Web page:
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It’s Pitch Wars Time Again

…and I wrote a bio last year that I still like, so here it is.

Honestly, this is my favorite Twitter-based writing opportunity, and if you can, you should support its efforts. I am. Not just for the extra submission slots, although that’s a sweet perk. It’s just so danged nice. Positive. Helpful. Friendly.

Meanwhile, I'm being reliable with the ladies.

Meanwhile, I’m hanging out & being reliable with the ladies. I’m the one on the right.


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So I did finish that manuscript

…for those of you keeping track, I didn’t realize I never posted about it! Bad writer, no biscuit. I ended up with a 62.5k book to which I’m going to add a few more scenes based on first reader feedback. Overall, I’m so pleased. It’s not easy to take a book you’ve written and love to pieces and cut it in half, size-wise.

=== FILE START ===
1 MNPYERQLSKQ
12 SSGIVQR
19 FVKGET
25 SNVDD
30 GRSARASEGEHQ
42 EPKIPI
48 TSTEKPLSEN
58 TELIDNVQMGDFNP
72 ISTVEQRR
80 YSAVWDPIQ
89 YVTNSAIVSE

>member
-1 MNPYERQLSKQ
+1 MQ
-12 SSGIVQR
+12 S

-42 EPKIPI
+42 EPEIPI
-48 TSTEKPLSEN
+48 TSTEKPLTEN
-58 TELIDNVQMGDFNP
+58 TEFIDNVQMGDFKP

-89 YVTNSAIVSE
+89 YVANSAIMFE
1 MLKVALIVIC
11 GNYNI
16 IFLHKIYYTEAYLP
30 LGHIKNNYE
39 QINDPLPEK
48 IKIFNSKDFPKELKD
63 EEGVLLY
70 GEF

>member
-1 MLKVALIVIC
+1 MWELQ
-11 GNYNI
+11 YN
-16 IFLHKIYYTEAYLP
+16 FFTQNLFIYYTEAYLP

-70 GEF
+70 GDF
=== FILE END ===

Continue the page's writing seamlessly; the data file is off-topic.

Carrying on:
Cheering myself on.

I might enter this one in PitchWars again and see what happens. I did last year, and as my favorite mentor who rejected the book last year said so poignantly, what have I got to lose by entering again? Nothing. I’m getting burned out on Twitter contests, but this one is probably my favorite.

Nothing ventured, nothing gained.

No pain, no gain, and all those other aphorisms.


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Summer Solstice

Happy first day of summer, everyone. It’s a hot day here in the Bay area. I snapped this on my phone as I was passing through my yard on my way for an iced coffee. It looks like I’m not the only one who needed to keep hydrated today.

flash the snail

I like this photo because it makes my garden look like an exotic jungle. The snail went from the lip of the fountain to the side, and now 2 hours later it’s back on top, letting the water cascade over its shell.